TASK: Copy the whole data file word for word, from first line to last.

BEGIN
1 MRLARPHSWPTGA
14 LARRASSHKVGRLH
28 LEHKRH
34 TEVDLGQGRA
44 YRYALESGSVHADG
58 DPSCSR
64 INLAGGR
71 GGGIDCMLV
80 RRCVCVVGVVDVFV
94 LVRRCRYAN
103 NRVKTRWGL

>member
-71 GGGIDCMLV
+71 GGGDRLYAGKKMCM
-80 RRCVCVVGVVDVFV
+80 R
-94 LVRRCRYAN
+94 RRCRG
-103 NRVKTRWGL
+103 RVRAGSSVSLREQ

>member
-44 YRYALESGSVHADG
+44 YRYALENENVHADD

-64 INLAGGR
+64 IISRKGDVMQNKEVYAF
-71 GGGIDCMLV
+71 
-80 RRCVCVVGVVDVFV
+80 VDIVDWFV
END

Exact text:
1 MRLARPHSWPTGA
14 LARRASSHKVGRLH
28 LEHKRH
34 TEVDLGQGRA
44 YRYALESGSVHADG
58 DPSCSR
64 INLAGGR
71 GGGIDCMLV
80 RRCVCVVGVVDVFV
94 LVRRCRYAN
103 NRVKTRWGL

>member
-71 GGGIDCMLV
+71 GGGDRLYAGKKMCM
-80 RRCVCVVGVVDVFV
+80 R
-94 LVRRCRYAN
+94 RRCRG
-103 NRVKTRWGL
+103 RVRAGSSVSLREQ

>member
-44 YRYALESGSVHADG
+44 YRYALENENVHADD

-64 INLAGGR
+64 IISRKGDVMQNKEVYAF
-71 GGGIDCMLV
+71 
-80 RRCVCVVGVVDVFV
+80 VDIVDWFV